Sunday, March 25, 2007

Van Ornum, Co-operation, VII

Twentieth Century, June 28, 1894, 7-9.



In America, some attempts at co-operation among farmers have been made by means of the granges. The grange movement was started in New England a little more than twenty years ago. It was begun as a co-operative scheme; and patterned as nearly after the Rochdale plan as circumstances permitted. Aside from its social and educational features, it aimed to reduce the cost of supplies required by the farmers by buying direct from manufacturers at wholesale prices; securing an economical distribution of them; and finally getting goods of better quality. The movement spread rapidly to the west; and it is there that it reached its greatest development. It quickly took on the character of a popular revolt against the high prices charged, and impositions practiced upon the farmers throughout the country. A great deal of bitterness was engendered against tradesmen, much of it needless, which was returned with interest on the part of the tradesmen. Being based upon a very imperfect knowledge of co-operation; and developing rapidly, as it did, there was no opportunity for its leaders to acquire a thorough knowledge of the principles they were called upon to practice, so that it is nothing strange that the co-operative feature of the grange has failed to realize the sanguine expectations of its early promoters; and has largely fallen into disuse. The grange still exists with considerable strength in some parts of the country, held together by its social and educational influences; but it forms an element which may be utilized at no distant day for a larger and purer co-operation which will sweep capitalism into oblivion. And the same remarks will apply to the Farmers Mutual Benevolent Association, and other farmers organizations which still flourish in many of the western and southern states.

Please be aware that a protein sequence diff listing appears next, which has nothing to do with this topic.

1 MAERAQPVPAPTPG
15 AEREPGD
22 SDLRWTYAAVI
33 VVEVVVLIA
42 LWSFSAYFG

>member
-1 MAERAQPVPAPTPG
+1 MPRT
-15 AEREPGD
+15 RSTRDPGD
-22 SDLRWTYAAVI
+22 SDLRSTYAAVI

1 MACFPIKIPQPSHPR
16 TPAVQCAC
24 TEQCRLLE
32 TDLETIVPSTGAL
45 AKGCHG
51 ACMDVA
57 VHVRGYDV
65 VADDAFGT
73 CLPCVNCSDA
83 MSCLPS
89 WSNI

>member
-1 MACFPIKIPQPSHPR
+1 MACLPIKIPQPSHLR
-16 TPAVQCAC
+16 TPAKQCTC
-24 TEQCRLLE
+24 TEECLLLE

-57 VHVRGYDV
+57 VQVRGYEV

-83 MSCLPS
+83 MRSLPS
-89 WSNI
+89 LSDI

The Sovereigns of Industry was another co-operative order started in the east about the same time as the grange; and was intended to fill about the same place among artisans and residents in the cities and towns as the grange did in the country. Councils were started in many of the stat incipient Stores organized; and considerable headway made. The rapidly shifting populations, especially in western cities and towns, added to many other causes, interfered with definite settled work and continuity of action; so that they soon fell into disuse. It was in the work of this order that the writer learned his first lessons in cooperation. About this time a co-operative society at New Bedford, Mass., attained a considerable success. It probably belonged to this same order, as it was modelled after the same pattern. It clubbed the money of its members; bought goods at wholesale; and divided them at the houses of the members. In time it opened a store where it did a business of $2,500 a month. The retail dealers formed a combination against it and threatened to boycott any wholesale house which should sell goods to it. Under this pressure the supplies were, for a time, cut off; but other wholesalers, a little further off, accepted the trade that the others refused; and the era of prosperity was continued. It was nothing, however, but co-operative buying on orders which had previously been given and paid for. It kept no stock; incurred no debts; and supported no paid shopkeepers. I have no information as to the later history of the society.